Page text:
RogerBW's Blog

The Pirates in the Deep Green Sea, Eric Linklater 04 June 2021

1949 children's fantasy. Timothy and Hew live on Popinsay Island with their father, a retired naval captain, and help look for the pirate ship reputed to have been wrecked nearby. But soon they will get involved in larger adventures…

It's whimsical, and mostly in a good way. All the drowned sailors live on eternally under the sea. Davy Jones is in charge of the good ones, and the bad ones are the pirates. Most sea creatures are at least a bit intelligent, and some can take sides; humans travel by whale-howdah. The pirates' dastardly plan is to replace the knots that join the parallels of latitude and longitude together (and thus hold the continents in place) with their own better knots, and everyone else agrees that this would be a Bad Thing in some way never clearly specified.

It's charming, and often delightful, and occasionally funny (though quite often in a cruel way). There's a through-line plot (mostly) but really it's more of a picaresque, an excuse to meet the people, creatures and places under the sea; there's not a great deal of suspense or rising tension. There's very little more to the story than is immediately apparent, though, and it should certainly be approached in a child's mind-set rather than as something written to appeal to adults as well.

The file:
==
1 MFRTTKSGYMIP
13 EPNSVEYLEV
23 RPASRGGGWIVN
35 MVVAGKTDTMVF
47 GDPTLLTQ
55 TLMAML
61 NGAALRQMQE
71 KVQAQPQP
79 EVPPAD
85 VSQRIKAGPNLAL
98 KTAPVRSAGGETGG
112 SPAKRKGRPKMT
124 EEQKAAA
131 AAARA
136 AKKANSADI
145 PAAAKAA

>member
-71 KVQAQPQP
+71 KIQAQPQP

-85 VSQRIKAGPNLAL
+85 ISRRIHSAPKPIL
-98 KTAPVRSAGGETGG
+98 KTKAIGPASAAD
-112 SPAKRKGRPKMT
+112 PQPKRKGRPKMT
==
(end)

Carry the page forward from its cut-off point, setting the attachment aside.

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  1. Posted by John Dallman at 06:55pm on 04 June 2021

    I read this at age 10 or 12, which was probably about right. It's enjoyable, but The Wind on the Moon has more to it.

  2. Posted by John P at 07:49pm on 04 June 2021

    Yes, I think I was about 10 when I read it too. They ate blocks of fish paste of different flavours and stayed in huge conch shells.

    I looked in on the other day and an article about spherical spaceships reminded me of another book from about that time of my life - "Threshold of the Stars" by Paul Berna. It's about a kid growing up at a French space agency where his dad works.

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